Monday night was of the most anticipated political debates in history. Taking into account cable viewing and streaming online, early Nielsen numbers reveal that the Trump/Clinton standoff is on track to having attracted the largest broadcast viewing audience of any political debate in history.
The closest challenger to these figures was the first debate in the 1980 presidential election which pitted Democrat Jimmy Carter and Republican Ronald Reagan against one another, pulling in 80 million viewers at a time when the internet (you may remember) didn’t even exist. Back then, viewers had the opportunity to let the dust settle on their opinions and wait to read what the press had to say the next morning. Now, we’ve got social media thrown into the mix, offering everyone and their mum the chance to weigh in on the debate from the very first second of airtime.
What does this mean for marketers?
Real-time marketing and communications are nothing new. They’re things that we’ve seen brands do extremely well in recent years – Oreo and Warburton’s – and pretty terribly – just look at this long list dedicated to the bad examples. It seems that for some brands, real-time marketing is forbidden fruit too tempting to resist.
With the advent of social media and the idea that you’re only as relevant as your last tweet, huge cultural events such as the presidential debate, Super Bowl, Oscars and royal baby (to name just a handful) may seem like golden opportunities to remind customers of your relevance. There’s a glut of content and a million different opinions surfacing, so it would be mad not to get your voice heard too, right?
When real-time marketing is properly executed, it can be brilliant. And memorable – we’re still going on about Oreo’s Dunk in the Dark more than three years on. Unfortunately, due to the nature of quick-thinking and/or second guessing certain outcomes, either resources are wasted on ads that (most likely) will have little lasting impact or, worst-case scenario, a concept devised last-minute will land a brand in hot water.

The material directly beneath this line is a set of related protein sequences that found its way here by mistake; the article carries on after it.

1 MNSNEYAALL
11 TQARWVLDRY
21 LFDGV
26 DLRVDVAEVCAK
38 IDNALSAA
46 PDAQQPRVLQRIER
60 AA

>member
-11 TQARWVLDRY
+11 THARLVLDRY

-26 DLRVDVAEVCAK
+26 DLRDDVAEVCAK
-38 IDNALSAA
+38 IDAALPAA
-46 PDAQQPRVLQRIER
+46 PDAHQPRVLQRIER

When real-time marketing flops, it is because quality has been sacrificed for being culturally “relevant” at that moment.
For an event as divisive as the presidential debate, brands would be wise to keep mum. Real-time marketing in this scenario might imply a political allegiance one way or another, no matter how impartial the content.
A ‘right time’ marketing is the best approach. Not only does this give brands time to analyse customer data and create meaningful content, but it has greater chance of cut through once the initial deluge of opinions has dissipated. As Hootsuite rightly put it, “serve your customers, not the news.” It doesn’t matter if your message isn’t real-time – it’s its relevance to your customers that is most important.
By Bella Foxwell